Nils Landegren research group

Translational autoimmunity

Our immune systems are protecting us against invading organisms, but it can also give rise to detrimental responses directed against our own bodies. Autoimmunity is one of the leading causes of morbidity world-wide. Our team performs large-scale analysis of autoimmune responses to understand disease mechanisms and provide better means for diagnostics. We also have a particular focus on the striking and poorly understood sex differences in risks for autoimmune diseases.

Proteome-wide autoimmunity profiling
Autoimmune responses can ultimately be defined at the molecular level by the specific interaction between T- or B-cell receptors and distinct self-molecules. While the T-cell responses in many cases mediate tissue-damage, the humoral responses can be explored to identify novel immune targets and allow diagnostic applications. In our studies of autoimmune disorders we combine several tools for explorative proteome-wide autoantibody studies and high-throughput screening of large cohorts.

Cytokine autoantibodies
Cytokines enable coordination between cells, and they are critical for functional responses against pathogens. Mutations in genes encoding cytokines or their receptors are a well-known reason for infectious disease susceptibility. We now realize that autoantibodies blocking cytokines is yet another mechanism broadly influencing susceptibility to infections by viruses, bacteria, and fungi. The recent finding of type I IFNs autoantibodies as an explanation for a severe course of COVID-19 is a pertinent example. Our research aims at identifying cytokine autoantibodies underlying infectious disease susceptibility and to support new treatments. In our ongoing collaborations we study patients with COVID-19 and other infections, as well as adverse vaccine reactions and hyperinflammatory conditions. For these purposes we have developed a targeted assay to broadly assess cytokine autoantibodies in high-throughput.

Cancer-associated autoimmunity
Insights in the ability of the immune system to elicit tumor-specific immune responses that protect against cancer is growing rapidly. However, the immune system can also engage in misdirected attacks on healthy tissues – in what is referred to as paraneoplastic autoimmune syndromes. Knowledge of the involved immunological events is critical for understanding, diagnosing and treating these often very severe syndromes. Furthermore, since paraneoplastic manifestations often present in individuals whose cancers have not yet been diagnosed, there is a valuable opportunity to search for reliable biomarkers of paraneoplasia, in order to initiate investigations for occult malignancy. In our ongoing collaborations we are characterizing autoantibody reactivities in patients with cancer and severe autoimmune manifestations such as skin blistering.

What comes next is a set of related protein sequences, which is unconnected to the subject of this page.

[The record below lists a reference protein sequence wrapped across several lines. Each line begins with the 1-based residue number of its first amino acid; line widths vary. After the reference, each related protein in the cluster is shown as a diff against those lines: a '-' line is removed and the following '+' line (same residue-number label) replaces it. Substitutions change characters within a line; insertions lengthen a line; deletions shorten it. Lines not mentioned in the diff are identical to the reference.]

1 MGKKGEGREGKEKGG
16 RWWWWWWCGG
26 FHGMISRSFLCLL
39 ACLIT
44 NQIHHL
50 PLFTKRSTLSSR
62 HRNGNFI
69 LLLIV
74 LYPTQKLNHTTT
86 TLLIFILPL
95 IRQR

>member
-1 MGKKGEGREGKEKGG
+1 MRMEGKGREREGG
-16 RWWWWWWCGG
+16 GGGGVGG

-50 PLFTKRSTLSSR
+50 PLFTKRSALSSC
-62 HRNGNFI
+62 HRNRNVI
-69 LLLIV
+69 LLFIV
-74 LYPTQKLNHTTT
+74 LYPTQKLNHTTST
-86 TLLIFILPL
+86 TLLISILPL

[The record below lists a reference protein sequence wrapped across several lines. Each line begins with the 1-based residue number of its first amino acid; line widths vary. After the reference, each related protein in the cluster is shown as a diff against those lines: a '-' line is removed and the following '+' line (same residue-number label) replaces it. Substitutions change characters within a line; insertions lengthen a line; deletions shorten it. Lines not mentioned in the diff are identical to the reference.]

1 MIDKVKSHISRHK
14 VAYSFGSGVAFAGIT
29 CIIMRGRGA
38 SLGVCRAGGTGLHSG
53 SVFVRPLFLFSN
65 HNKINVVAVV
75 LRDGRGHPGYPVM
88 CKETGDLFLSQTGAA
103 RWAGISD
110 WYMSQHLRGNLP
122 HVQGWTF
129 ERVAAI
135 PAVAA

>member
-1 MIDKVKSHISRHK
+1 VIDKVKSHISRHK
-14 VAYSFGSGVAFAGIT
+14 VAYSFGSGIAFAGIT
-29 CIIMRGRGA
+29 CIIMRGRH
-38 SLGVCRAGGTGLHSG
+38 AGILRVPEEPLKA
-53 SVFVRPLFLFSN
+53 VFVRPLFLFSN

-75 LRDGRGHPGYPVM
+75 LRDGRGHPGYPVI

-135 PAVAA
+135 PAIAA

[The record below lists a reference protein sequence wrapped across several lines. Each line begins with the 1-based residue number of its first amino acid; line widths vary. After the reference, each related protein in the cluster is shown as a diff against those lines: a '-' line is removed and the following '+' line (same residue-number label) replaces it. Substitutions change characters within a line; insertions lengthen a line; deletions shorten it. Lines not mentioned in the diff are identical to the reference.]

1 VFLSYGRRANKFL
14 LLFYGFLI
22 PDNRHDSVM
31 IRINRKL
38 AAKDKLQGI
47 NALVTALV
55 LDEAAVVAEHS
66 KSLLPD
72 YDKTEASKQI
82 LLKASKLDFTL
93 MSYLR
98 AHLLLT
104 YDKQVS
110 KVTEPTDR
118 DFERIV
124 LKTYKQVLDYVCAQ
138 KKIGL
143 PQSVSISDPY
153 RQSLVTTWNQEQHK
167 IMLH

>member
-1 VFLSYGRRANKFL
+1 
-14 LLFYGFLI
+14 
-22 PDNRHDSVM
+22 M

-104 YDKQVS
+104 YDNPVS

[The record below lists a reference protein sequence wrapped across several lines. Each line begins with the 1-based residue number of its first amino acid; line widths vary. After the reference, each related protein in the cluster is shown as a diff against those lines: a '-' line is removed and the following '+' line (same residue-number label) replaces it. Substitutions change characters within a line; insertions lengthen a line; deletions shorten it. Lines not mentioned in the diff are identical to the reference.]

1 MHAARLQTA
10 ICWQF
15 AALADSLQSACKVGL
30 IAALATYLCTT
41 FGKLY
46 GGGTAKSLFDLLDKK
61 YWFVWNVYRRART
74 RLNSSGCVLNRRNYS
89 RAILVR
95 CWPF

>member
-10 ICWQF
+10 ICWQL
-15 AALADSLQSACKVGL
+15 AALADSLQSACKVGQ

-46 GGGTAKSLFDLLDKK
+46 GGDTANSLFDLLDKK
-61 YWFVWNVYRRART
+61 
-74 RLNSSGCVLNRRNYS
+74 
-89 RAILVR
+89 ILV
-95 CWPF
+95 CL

Sex differences in autoimmunity
Women face a four-fold higher risk of developing autoimmune disease, whereas men tend to suffer worse outcomes of infections such as COVID-19. Sex differences in immunity have remained poorly understood, and are not taken into account in current clinical management.

The overarching aim of my ERC-funded SEXimmune project is to dissect this biological basis for sex differences of human immune systems, by assessing the separate roles of sex hormones and genetics. The studies are conducted in close collaboration with clinical partners and research teams at Karolinska Institutet, and with SciLifeLab. As one part of this work we are studying women and men who are initiating treatment with cross-sex hormones for gender reassignment. By sampling individuals before, during and after hormonal reassignment we are able to study direct effects of sex hormones on the immune system. Multiple technologies are combined to broadly assess the dynamics of immune phenotypes and functional responses over the course of hormone treatment. In a complementary approach with the focus on genetic factors we study and compare immune cells from patients with different sex chromosome aberrations. We hope that this work will enable better understanding of sex differences in immune-related diseases and treatments better tailored to each sex.

Our research is supported by the European Research Council (ERC), the Swedish Research Council, the Swedish Cancer Society, Göran Gustafsson Foundation, and Cornell foundation, amongst others.

Last modified: 2022-09-20